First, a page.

By IRA IOSEBASHVILI
MOSCOWóBelarus's central bank will resume normal procedures for providing foreign currency to lenders, the regulator said Wednesday, a day after the country held talks with Russia on a $3 billion loan to help stave off a devaluation of the Belarussian ruble.
The National Bank of Belarus had said Tuesday it was halting sales of foreign currency to local banks, in what market watchers called an attempt to safeguard the last of the country's dwindling foreign-currency reserves. That followed a decision earlier this month that required banks to book foreign currency sales 30 days in advance.
Analysts said the move indicates Belarus may have received the $3 billion it sought from Moscow, with $1 billion coming from a direct loan Russia and $2 billion from a Russian-led fund for former Soviet states.
A Belarussian delegation visited Moscow Tuesday to discuss the matter, Russia's finance ministry said in a statement, without saying whether any deal had been reached.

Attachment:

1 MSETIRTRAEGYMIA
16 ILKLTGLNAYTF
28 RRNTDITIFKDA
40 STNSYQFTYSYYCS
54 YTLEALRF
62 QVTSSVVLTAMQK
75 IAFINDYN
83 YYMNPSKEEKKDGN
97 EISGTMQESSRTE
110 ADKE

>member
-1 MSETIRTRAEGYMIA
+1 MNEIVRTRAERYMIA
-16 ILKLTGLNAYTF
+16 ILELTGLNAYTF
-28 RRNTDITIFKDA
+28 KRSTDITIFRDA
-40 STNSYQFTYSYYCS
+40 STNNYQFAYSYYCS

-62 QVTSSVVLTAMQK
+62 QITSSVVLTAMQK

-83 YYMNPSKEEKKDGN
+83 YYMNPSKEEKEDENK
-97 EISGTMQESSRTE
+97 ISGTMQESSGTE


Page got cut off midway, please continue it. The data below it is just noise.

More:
Higher prices for Russian oil imports and a sharp boost in government spending have left Belarus with a large trade deficit and have depleted its foreign-exchange reserves by 20% since the end of last year.
Standard & Poor's Corp. last week cut its long-term foreign-currency debt ratings for Belarus to the highly speculative B from B+, warning that the country was rapidly running out of cash.
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